Panvinio commented that he did not know which ‘storyteller’ had invented this clumsy tale. In the course of his education, the young man Hildebrand arrived at the imperial chancery, where — this is the second omen — the emperor Henry III received a warning in a dream. He saw Hildebrand with horns with which he crushed his son, Henry IV. He therefore had Hildebrand thrown into jail, from which the empress Agnes freed him and let him move on to a Cluniac monastery. Panvinio concluded that the inventor of these stories was ‘a very fickle man who should be laughed at’.
One can suspect that Panvinio rejected these stories not simply because they patently belonged to the realm of legends; had they served his purpose, he might well have endorsed them. In fact, in other cases he cited stories of such type without qualms — for example, when he recounted the story of a dove which settled on Giovanni Angelo Medici’s cell in the Sistine Chapel to foretell his election as Pope Pius IV in 1559. This recalled the election of Pope Fabian, who was chosen following the same divine sign when a dove settled on his head in 236.
Another reason came into play here with regard to Gregory VII. By ridiculing certain stories about Gregory, Panvinio elegantly and ironically cast a shadow of doubt over his career and his claim to temporal dominion. This attitude became more explicit as the biography continued. Regarding Hildebrand’s election as pope, Panvinio insistently made it clear that the election took place without the emperor’s consent. Not only did Panvinio state this once, but he repeated it half a dozen times over the course of a few pages.
What followed was an historical excursus on certain privileges which the emperors, in Panvinio’s view, had received from the popes. Panvinio reached back into history and summarized the development of imperial intervention into papal election from the Carolingian period in the eighth century onwards. As a price for their protection of the papacy, Frankish rulers had been given a degree of control over papal elections.
Gregory VII detested such worldly interventions into ecclesiastical affairs. He became most explicitly hostile at a Roman synod in 1080, during which, as Panvinio wrote, he ‘openly spewed out what he had long designed and what he had gradually indicated in other decrees’. On this occasion, Gregory promulgated a decree by which he sought to strip the emperor not only of his right to elect the popes but also of the right to invest any other prelates.
These examples may make it seem as though Panvinio plainly stood on the emperor’s side in his treatment of the church-state conflict. However, Panvinio’s course can best be described as idiosyncratic. The historical sources which he used and quoted were partly favorable to the papacy and partly favorable to the Empire.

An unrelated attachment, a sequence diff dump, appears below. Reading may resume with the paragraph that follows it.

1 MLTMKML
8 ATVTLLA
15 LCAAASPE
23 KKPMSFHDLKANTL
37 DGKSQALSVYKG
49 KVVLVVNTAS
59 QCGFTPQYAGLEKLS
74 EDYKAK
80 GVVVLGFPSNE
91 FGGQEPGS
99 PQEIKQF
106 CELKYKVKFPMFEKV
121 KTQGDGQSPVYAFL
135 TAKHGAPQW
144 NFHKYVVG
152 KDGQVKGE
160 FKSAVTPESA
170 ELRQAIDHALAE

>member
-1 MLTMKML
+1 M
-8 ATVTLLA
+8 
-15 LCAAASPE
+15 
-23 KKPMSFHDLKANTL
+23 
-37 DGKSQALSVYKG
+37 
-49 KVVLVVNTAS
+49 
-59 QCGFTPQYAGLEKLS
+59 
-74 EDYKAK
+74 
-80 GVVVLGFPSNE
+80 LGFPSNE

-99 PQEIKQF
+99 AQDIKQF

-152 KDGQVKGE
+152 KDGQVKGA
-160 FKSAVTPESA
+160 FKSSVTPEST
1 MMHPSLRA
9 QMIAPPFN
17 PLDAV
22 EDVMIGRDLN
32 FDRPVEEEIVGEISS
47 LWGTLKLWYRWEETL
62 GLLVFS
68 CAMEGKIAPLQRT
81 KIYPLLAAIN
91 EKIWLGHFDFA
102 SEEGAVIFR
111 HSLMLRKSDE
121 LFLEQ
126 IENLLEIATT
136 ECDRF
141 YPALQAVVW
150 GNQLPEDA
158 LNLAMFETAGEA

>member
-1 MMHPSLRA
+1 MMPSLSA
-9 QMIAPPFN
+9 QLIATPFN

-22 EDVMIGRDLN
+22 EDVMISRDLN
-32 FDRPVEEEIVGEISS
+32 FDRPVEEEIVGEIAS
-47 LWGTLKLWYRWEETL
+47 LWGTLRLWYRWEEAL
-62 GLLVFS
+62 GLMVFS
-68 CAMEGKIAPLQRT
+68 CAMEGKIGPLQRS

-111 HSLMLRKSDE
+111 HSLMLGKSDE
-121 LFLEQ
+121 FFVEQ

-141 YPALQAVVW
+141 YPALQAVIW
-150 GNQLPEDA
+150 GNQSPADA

Panvinio seemed to praise Gregory profusely for many of his personal qualities. He was ‘a very constant man, tenacious in his right pursuits, one who never — neither because of threats nor because of requests — strayed a finger’s breadth from the right path’. Gregory was also a ‘man of the ancient stamp’ and he ‘should be compared to those early popes who endured various forms of torture for Christ; he was bold, prudent, cautious, and the greatest restorer of the liberty of the Church’.
Of course, such praise could hide some criticism. Panvinio may have praised Gregory’s tenaciousness to make it clear that Gregory was, in fact, a hardheaded fanatic. While he had shown that Gregory was tenacious, bold and incorruptible, he had much less convincingly illustrated that Gregory was prudent and cautious. Panvinio aimed to furnish a comprehensive picture of this pope. He did not include Gregory’s defects when he described his character; but they were included in the account of his actions, where Panvinio revealed that he disapproved of Gregory’s overambitious attempts to secure temporal authority and power for the Church.
That a measured historical treatment of papal history was possible in Rome in the 1560s may come as a surprise to readers versed in Catholic history. In a unique way, Panvinio was a papalist, Catholic Reformer and diligent historian all at the same time. Yet the brief window of creative and critical papal history closed again almost as soon as it had opened. After Panvinio’s premature death, on a trip to Sicily in 1568, his manuscript works were withdrawn from circulation — they were kept in the Vatican but prevented from being printed. In 1609, the German Jesuit Jakob Gretser wrote that Panvinio, by gathering historical sources critical of Gregory VII, had sometimes strayed from the right path. Gretser’s Swiss adversary Melchior Goldast, on the other hand, praised Panvinio for his ‘unrestrained voice, constant spirit, truthful pen and bold style’. The jurist Hugo Grotius commented that Panvinio, ‘in the city of Rome was not afraid to write the truth’.
This is an edited excerpt from Stefan Bauer’s The Invention of Papal History: Onofrio Panvinio between Renaissance and Catholic Reform (Oxford University Press).